Peacebuilding & Nonviolence
"What is called the utopian dream of pacifism is in fact a practical policy – indeed the only practical, the only realistic policy that there is."
- Aldous Huxley, early PPU member
The Peace Pledge Union (PPU) is an unashamedly pacifist organisation. Our members pledge not to support war but instead to work against the causes of war. We are also happy to work alongside other people and groups whose views overlap with ours.
We believe in making an active choice for nonviolence as an alternative to both war and passivity. We recognise the repeated failure of warfare to achieve even its stated aims and the harm that militarism causes to democracy, equality, human co-operation and the global environment.
But we are concerned with more than simply the rejection of war. We are committed to actively resisting war and other injustices and promoting alternative forms of conflict resolution. These vary from the long and difficult business of international peacebuilding to the nonviolent overthrow of unjust structures. We make the links between issues of peace, power, poverty and climate change.
As the PPU's founder Dick Sheppard said in the 1930s, "The renunciation and elimination of war is but the first step in the construction of peace, and the construction of peace but one step in the creation of a wiser, saner and more human social order."
As pacifists, we do not reject conflict. Indeed, to be a pacifist is to be in conflict with society's dominant values and many of its political structures. We seek to engage in conflict nonviolently, aiming at eventual resolution of the conflict, and with a focus on changing systems and practices rather than descending to personal hatred of individuals.
A commitment to peacebuilding and nonviolence underlies all aspects of the PPU's work. The PPU produces educational resources, campaigns for nonviolent social change and publicises the histories of people and movements who have taken a stand for peace.
'Peacbuilding and Nonviolence' is one of the four strands of the PPU's current work, although these principles underly all other aspects of our work as well. This strand is concerned with promoting nonviolent alternatives to war and violence. It includes:
- Educational resources, helping children and adults to explore approaches to conflict, ethics around war and peace and the history of conscientious objection and nonviolent resistance. Many schools use these resources in conjunction with others written from different perspectives to ours, to ensure young people can explore issues and debates for themselves as they grow up.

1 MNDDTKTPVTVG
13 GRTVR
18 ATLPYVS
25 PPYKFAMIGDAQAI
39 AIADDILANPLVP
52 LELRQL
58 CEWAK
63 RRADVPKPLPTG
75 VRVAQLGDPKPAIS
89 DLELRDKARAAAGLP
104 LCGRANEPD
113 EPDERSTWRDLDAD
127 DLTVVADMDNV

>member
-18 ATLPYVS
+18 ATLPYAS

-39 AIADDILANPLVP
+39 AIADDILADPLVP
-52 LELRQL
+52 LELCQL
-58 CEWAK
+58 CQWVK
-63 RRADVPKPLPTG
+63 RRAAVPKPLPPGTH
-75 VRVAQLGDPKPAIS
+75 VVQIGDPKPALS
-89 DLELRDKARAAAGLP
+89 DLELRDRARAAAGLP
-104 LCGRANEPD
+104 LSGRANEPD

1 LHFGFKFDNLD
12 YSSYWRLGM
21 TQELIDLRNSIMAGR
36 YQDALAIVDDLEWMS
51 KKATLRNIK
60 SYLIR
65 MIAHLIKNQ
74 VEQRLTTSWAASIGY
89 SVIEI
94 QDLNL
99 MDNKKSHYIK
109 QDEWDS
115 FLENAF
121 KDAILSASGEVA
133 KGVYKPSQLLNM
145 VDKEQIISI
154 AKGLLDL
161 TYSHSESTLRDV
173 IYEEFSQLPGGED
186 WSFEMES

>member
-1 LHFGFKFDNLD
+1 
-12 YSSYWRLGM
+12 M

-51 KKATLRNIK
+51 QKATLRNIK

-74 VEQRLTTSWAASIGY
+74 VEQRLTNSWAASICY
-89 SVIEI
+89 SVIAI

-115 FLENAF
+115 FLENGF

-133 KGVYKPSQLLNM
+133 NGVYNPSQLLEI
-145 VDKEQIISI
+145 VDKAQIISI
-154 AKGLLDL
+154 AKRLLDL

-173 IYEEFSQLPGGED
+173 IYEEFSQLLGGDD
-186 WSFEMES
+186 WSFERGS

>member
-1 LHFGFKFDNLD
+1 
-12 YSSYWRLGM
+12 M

- Maintaining and publicising records on the history of conscientious objection and peace activism in the UK. We have one of Britain's most extensive archives on conscientious objection and peace history. We maintain a detailed and lively website called The Men Who Said No, telling the stories of conscientious objectors in the First World War.
- Supporting and publicising people engaged in actively nonviolent resistance to war and miltiarism today, including many of our own members, and to promoting nonviolence as an effective alternative to both violence and passivity.
War: It's a choice
Many of the victims of war are blameless; war is not their choice. Others have the power to make different choices: not only those who wage war, but those whose support is necessary to keep it going. War and other injustices are maintained by people. And people can do things differently.
We are often told that war is human nature. Injustices from slavery and colonialism to homophobia and sexism have been defended on the grounds that they are "natural" and "inevitable". War, like these other unjust practices, is not natural. It was created by people.
Wars are not the result of innate aggression. Neither guns nor nuclear weapons are built by people driven by an aggressive instinct. They are built by people who simply want to earn a living and are often disconnected from the results of their daily work.